A new research centre focusing on school curriculum making – the first of its kind in the UK - has opened at the University of Stirling.
The Stirling Centre for Research into Curriculum Making, which holds its first event this week, will play a vital role in curriculum development as Scotland and other UK nations look to reform curriculum policy, qualifications and pupil assessment.
The Centre will provide research, knowledge exchange and consultancy, as well mentoring support to early career researchers. There are plans to run summer schools and an annual conference, and to secure funding for doctoral studentships.
Mark Priestley, Professor of Education at the University of Stirling and Director of the Centre, hosts the Centre’s first webinar, on curriculum making and teacher agency, on Thursday, October 5. He said: “We felt strongly that the time was right for a centre that focuses on the processes and practices through which the curriculum is conceptualised, developed, designed and enacted. Given the University of Stirling’s research and influence in this field, it was an obvious next step for us to create a hub of knowledge and expertise that will help shape education policy both in the UK and internationally.
“We look forward to collaborating with other institutions, educational experts and government bodies as we address everything from curriculum discourse to policy to practical applications in schools, colleges, universities and other educational settings.”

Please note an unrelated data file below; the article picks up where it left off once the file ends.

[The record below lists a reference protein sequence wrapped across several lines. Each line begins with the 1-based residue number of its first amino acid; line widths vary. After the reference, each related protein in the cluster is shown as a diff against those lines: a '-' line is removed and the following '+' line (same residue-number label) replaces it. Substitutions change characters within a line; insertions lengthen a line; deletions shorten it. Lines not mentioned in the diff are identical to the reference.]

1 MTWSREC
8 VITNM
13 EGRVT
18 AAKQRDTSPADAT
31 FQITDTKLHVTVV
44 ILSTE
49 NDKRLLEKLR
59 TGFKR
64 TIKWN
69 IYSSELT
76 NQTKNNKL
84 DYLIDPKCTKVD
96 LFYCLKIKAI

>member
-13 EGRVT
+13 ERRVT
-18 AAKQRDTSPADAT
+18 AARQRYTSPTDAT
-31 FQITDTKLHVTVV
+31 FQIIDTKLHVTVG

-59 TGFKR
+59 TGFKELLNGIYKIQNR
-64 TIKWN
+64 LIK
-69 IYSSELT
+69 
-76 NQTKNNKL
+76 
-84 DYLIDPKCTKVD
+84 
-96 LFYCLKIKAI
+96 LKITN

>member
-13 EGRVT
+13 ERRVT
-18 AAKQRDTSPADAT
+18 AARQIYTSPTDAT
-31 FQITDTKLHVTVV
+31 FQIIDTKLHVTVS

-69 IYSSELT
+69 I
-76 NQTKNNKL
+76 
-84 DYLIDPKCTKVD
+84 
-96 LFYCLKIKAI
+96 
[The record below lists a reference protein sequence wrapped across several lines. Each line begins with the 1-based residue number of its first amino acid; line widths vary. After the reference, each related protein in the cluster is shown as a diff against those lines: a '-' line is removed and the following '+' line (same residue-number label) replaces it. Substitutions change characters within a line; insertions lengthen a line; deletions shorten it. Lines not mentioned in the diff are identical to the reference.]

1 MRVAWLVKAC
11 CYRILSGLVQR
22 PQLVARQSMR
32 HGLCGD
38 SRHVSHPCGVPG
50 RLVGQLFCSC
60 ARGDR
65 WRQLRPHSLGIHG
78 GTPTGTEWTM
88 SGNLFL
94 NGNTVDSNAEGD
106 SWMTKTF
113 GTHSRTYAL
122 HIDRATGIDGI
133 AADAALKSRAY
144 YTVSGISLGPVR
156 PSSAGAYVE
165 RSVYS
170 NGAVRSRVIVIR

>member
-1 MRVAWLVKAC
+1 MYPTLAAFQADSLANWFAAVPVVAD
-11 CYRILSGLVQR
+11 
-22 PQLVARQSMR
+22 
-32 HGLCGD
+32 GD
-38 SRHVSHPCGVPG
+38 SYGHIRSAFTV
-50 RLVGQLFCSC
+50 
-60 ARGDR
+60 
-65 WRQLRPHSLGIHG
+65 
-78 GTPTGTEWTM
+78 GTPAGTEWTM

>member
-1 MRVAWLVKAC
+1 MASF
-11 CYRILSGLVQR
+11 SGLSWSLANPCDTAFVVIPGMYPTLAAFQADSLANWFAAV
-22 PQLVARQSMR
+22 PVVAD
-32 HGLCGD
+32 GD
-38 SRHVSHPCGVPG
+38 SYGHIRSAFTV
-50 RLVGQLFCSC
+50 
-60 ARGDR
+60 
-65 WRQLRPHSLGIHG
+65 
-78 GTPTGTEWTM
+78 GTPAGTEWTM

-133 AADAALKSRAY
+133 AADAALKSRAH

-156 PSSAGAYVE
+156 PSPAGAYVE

The Centre’s establishment builds on the University of Stirling’s stellar reputation as an international hub for excellence and a leader in the field of curriculum studies in the UK and globally. Under the auspices of the Stirling Network for Curriculum Studies, University of Stirling academics have contributed to national and international dialogue on curriculum studies, as well as publishing influential research on the subject.
In March, a study from the University of Stirling found that curriculum narrowing and reduced choice of school subjects under the Curriculum for Excellence are affecting outcomes for Scotland’s young people, with those in areas of high deprivation adversely affected. The three-year study is considered the most comprehensive yet of Scottish secondary schools’ curriculum provision.
Derek McGhee, Dean of the Faculty of Social Sciences, said: “The University of Stirling has gained a worldwide reputation as a leader in curriculum studies and pedagogy, with stand-out research and teaching, and studies that have influenced policy both in the UK and abroad. We are proud that through the Stirling Centre for Research into Curriculum Making, the first centre of its kind in the UK, we will continue this important mission.”
For more information and events visit Stirling Centre for Research into Curriculum Making.